This specialization of television and animation is paying off for Cartoon Network. Simensky explains that Cartoon Network's ratings proliferate during the summer since children are not at school. Moreover, this most recent summer proved interesting as adults comprised a third of Cartoon Network's primetime ratings. Simensky attributes this to Cartoon Network's variety and superior quality of original entertainment. "Everything we do here is about the couple new shows [we add] each year. So we go above and beyond the call of duty.... Adults tune in [over the summer] when repeats are on networks. They get an evening of original shows mixed in with classics like Bugs Bunny and Tom and Jerry, and early signs show that those viewers are staying."
The primetime animation that is surviving on network television is not performing stupendously, i.e., ranking in the top ten; however, performance is a relative thing. For example, The PJs lost its home at FOX after last season, but The WB wisely gambled and picked it up. "We thought it was funny," said Turrell. "We thought it was innovative [and] had a lot of life left in it. It had only been on the air for a season and a half. It's now our highest rated show on Sunday." However, The PJs' ratings on The WB are actually lower than its ratings last season on FOX. Part of the reason for this dip, could be the fact that a lot of fans are still trying to find the show and are unaware that it has started again on The WB. "It's successful from [The WB's] point of view. That's how we have to look at it." Hopefully, as the network keeps the show on, word of mouth will spread and it will build a loyal following. (Another point that is worth re-pointing out here is that while this show is set in the projects, the show still focuses on very real human relationships and the protagonist, Thurgood, while at times bumbling, has a heart of gold. Underneath the neighborhood drug addict, this is a sweet show -- unlike Sammy. And unlike Bob, God and the Devil, these characters are shown attending church and holding Bible study.)
Feeling a Little Blue?
The newest kid on the block is The WB's Baby Blues, based on the comic strip from Rick Kirkman and Jerry Scott, and developed and executive produced by Jeff Martin (The Simpsons) and Pete Ocko (Weird Science, Dinosaurs). In September, The WB announced its pickup of a second season of Baby Blues. So far it has been one of the highest rated comedies in the history of The WB. Part of Baby Blues' success is attributable to The WB's acquisition of Sabrina: The Teenage Witch from ABC. Together, they are establishing The WB as a contender on Friday nights. Turrell explains that Baby Blues was actually picked up more than a year before it premiered, but "[The WB] didn't have a good time slot for it. We needed shows that were compatible, but we didn't have anything on the network that fitted. We have a night with lots of drama; then an Urban Comedy night; and then some more drama.... [Baby Blues] has done well warming up for the teenage-girl market which Sabrina has brought us. Maybe around midseason we'll move it after Sabrina."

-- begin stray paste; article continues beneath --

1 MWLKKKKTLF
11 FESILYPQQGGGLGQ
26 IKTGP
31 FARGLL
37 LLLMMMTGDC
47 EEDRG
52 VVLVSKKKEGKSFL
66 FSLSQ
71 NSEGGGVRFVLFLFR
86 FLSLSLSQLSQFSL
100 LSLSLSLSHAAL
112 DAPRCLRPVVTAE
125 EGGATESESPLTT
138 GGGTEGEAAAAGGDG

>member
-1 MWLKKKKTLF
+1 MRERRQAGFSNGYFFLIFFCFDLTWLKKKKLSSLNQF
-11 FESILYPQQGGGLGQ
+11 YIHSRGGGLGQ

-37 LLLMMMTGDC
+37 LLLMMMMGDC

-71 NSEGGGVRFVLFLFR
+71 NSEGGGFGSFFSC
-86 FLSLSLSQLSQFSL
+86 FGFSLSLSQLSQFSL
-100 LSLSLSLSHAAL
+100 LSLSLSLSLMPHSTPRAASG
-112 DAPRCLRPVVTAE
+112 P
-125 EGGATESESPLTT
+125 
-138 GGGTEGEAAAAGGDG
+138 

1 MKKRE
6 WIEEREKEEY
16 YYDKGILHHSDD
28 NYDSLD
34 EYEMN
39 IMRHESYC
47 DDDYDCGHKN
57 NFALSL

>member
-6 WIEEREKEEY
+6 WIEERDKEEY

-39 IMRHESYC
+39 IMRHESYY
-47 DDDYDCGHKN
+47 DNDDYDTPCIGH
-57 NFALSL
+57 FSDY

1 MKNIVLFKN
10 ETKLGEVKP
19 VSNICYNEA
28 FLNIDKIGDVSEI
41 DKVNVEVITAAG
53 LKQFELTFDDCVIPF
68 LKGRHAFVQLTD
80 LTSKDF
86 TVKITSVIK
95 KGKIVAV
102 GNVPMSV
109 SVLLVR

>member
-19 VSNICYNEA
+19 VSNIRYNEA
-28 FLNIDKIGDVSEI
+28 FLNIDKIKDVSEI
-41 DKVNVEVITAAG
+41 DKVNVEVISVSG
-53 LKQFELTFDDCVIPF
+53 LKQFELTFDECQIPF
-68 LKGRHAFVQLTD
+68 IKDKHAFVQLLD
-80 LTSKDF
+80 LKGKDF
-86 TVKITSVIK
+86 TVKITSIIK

For the time being, ABC, NBC and CBS are staying away from animation. It took ABC eight years from the failure of Capitol Critters to venture with Clerks, and prior to Sammy, primetime animation had not been made exclusively for NBC since 1964's Mr. Magoo. Fox will be airing Gary and Mike and The WB has picked up Film Roman's much anticipated, politically incorrect Oblongs. Cartoon Network is anticipating a hit from the forthcoming Sheep in the Big City by Mo Willems, and have picked up UPN's cancelled Home Movies, which will be resurrected in the spring of 2001. It would be nice if someone re-picked up Mission Hill. Despite winning many awards, including Italy's Cartoons on the Bay, the show has still fallen by the wayside.
The WB's Turrell says, "We like the fact that the other networks shot their shows, so the landscape is not filled with a lot of primetime animation. The Simpsons and one or two [animated] shows on The WB can work [successfully]." However, the sum total of this equation is an abundance of primetime animation -- just in different locations and at a softer volume. As the smaller networks try to build a strong specific audience they are using animated shows in the mix to attract and grow their demographic. Luckily for the shows, these networks can also keep them around for more than a few episodes to try to build a loyal following. Has the year really been so much of a disaster? No, it's been more of a learning experience -- one that if it had been intelligently studied months ago would not have even been necessary. The fad of primetime animation is over. It has come back to an intelligent center, a much better place for animation to prove itself as a viable primetime form of entertainment.
Gerard Raiti, a resident of Baltimore, has reported on animation, Broadway musicals and comic books for various publications including AnotherUniverse.com and Newsweek.